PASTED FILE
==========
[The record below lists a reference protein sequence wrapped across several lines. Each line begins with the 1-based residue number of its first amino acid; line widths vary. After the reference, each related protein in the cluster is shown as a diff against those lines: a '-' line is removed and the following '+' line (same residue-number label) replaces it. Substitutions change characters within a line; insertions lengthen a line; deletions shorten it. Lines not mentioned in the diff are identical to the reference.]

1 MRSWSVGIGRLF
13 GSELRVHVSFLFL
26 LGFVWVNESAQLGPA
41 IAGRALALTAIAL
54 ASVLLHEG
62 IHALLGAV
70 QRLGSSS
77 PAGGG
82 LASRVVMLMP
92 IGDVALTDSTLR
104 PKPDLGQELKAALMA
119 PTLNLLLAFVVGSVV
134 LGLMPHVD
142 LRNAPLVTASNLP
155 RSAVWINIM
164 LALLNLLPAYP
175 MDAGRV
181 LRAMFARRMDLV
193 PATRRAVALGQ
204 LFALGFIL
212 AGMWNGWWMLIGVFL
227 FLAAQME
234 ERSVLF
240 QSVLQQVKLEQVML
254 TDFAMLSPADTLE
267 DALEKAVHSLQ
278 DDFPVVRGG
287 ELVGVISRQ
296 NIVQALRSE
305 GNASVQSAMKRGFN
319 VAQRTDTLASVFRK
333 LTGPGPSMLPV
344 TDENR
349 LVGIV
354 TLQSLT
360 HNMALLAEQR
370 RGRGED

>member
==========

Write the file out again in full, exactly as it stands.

[The record below lists a reference protein sequence wrapped across several lines. Each line begins with the 1-based residue number of its first amino acid; line widths vary. After the reference, each related protein in the cluster is shown as a diff against those lines: a '-' line is removed and the following '+' line (same residue-number label) replaces it. Substitutions change characters within a line; insertions lengthen a line; deletions shorten it. Lines not mentioned in the diff are identical to the reference.]

1 MRSWSVGIGRLF
13 GSELRVHVSFLFL
26 LGFVWVNESAQLGPA
41 IAGRALALTAIAL
54 ASVLLHEG
62 IHALLGAV
70 QRLGSSS
77 PAGGG
82 LASRVVMLMP
92 IGDVALTDSTLR
104 PKPDLGQELKAALMA
119 PTLNLLLAFVVGSVV
134 LGLMPHVD
142 LRNAPLVTASNLP
155 RSAVWINIM
164 LALLNLLPAYP
175 MDAGRV
181 LRAMFARRMDLV
193 PATRRAVALGQ
204 LFALGFIL
212 AGMWNGWWMLIGVFL
227 FLAAQME
234 ERSVLF
240 QSVLQQVKLEQVML
254 TDFAMLSPADTLE
267 DALEKAVHSLQ
278 DDFPVVRGG
287 ELVGVISRQ
296 NIVQALRSE
305 GNASVQSAMKRGFN
319 VAQRTDTLASVFRK
333 LTGPGPSMLPV
344 TDENR
349 LVGIV
354 TLQSLT
360 HNMALLAEQR
370 RGRGED

>member